Greek Genres and Jewish Authors
Negotiating Literary Culture in the Greco-Roman Era
Imprint: Baylor University Press
Sales Date: 2020-08-15
448 Pages, 6.00 x 9.00 in
- Published: August 2020
The ancient world, much like our own, thrived on cultural diversity and exchange. The riches of this social reality are evident in the writings of Jews in the Hellenistic and Roman eras. Jewish authors drew on the wide range of Greek literary conventions and gave fresh expressions to the proud traditions of their faith and ethnic identity. They did not hesitate to modify and adapt the forms they received from the surrounding culture, but their works stand as legitimate participants in Greco-Roman literary tradition.
In Greek Genres and Jewish Authors, Sean Adams argues that a robust understanding of ancient genre facilitates proper textual interpretation. This perspective is vital for insight on the author, the work’s original purpose, and how the original readers would have received it. Adopting a cognitive-prototype theory of genre, Adams provides a detailed discussion of Jewish authors writing in Greek from ca. 300 BCE to ca. 135 CE—including New Testament authors—and their participation in Greek genres. The nine chapters focus on broad genre divisions (e.g., poetry, didactic, philosophy) to provide studies on each author’s engagement with Greek genres, identifying both representative and atypical expressions and features.
The book’s most prominent contribution lies in its data synthesis to provide a macroperspective on the ways in which Jewish authors participated in and adapted Greek genres—in other words, how members of a minority culture intentionally engaged with the dominant culture’s literary practices alongside traditional Jewish features, resulting in unique text expressions. Greek Genres and Jewish Authors provides a rich resource for Jewish, New Testament, and classical scholars, particularly those who study cultural engagement, development of genres, and ancient education.
PrefaceAbbreviations1 Introduction2 Jewish Epic Poetry3 Other Jewish-Greek Poets4 Didactic Literature5 Jewish Philosophical Treatises6 Jewish Novelists7 Jewish Historians8 Jewish Biographers9 Concluding Observations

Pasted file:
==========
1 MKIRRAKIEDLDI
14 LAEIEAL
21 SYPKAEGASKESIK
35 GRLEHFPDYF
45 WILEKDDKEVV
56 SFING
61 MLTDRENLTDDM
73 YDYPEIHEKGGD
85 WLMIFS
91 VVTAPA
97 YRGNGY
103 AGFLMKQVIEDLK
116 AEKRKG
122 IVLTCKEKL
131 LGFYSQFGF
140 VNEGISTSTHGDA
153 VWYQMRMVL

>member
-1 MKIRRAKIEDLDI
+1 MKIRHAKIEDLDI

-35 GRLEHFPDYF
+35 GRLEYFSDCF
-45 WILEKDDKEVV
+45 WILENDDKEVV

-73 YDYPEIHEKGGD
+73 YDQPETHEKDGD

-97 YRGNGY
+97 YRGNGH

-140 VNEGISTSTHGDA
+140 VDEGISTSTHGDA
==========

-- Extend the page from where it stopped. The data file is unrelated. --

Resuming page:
This sophisticated and extraordinarily wide-ranging study by one of today’s leading scholars on Greco-Roman genres reveals thorough familiarity with the primary literature of Greco-Roman antiquity and modern scholarly discussion. It clearly traces Jewish adaptation of Greek genres and provides an important foundation for studies of genres in early Judaism and Christianity.~Craig S. Keener, F. M. and Ada Thompson Professor of Biblical Studies, Asbury Theological Seminary
In Greek Genres and Jewish Authors, Sean Adams admirably advances our knowledge of ancient Jewish-Greek writers and the literature they produced. Adams undertakes his analysis of literary genres with nuance and sophistication. This book will become a must-read for anyone interested in those Jews who wrote in Greek and participated in Greek genres and literary forms. A wide-ranging and impressive work of scholarship.~Benjamin G. Wright, University Distinguished Professor, Lehigh University
Sean Adams’ book promises to shed light on both philological and scribal practices for what kind of learning went on in the Jewish scholastic schools of Alexandria, rabbinic study houses, and the formation of Alexandrian early Christianity, e.g., the worlds of Origen and Clement of Alexandria. This book is about Jewish-Greek antiquity but has significant and remarkable resonances for a contemporary audience in the land of Israel in an Aramaic- and Hebrew-speaking environment. The book exemplifies the author’s brilliance and his personal commitment to his fields of New Testament and Hellenistic Jewish culture and text and ancient rhetoric and literature. The methodological frameworks he offers to biblical and non-biblical texts shed tremendous light on the role and function of teaching, literature, and cultural influence in ancient Jewish texts. He helps us understand the formation of canonical and non-canonical texts by studying their pedagogical and generic function. His work respectfully and boldy challenges current scholarship as he exposes the presuppositions underlying much of the existing scholarship on paideia and assembles material and literary evidence for his novel view.~Hindy Najman, Oriel and Laing Professor of the Interpretation of Holy Scripture and Director of the Centre for the Study of the Bible, University of Oxford
Using sophisticated tools of analysis, Adams here offers a comprehensive assessment of the genres selected, blended, and adapted by ancient Jewish authors writing in Greek. This is the first of its kind, unmatched in range and depth, and a remarkable achievement.~John Barclay, Lightfoot Professor of Divinity, Durham University
Readers will be well served by dipping into the detailed commentary offered in each of the chapters of this impressive book. Adams deserves our thanks for his efforts.~Robert Kugler, Byran Mawr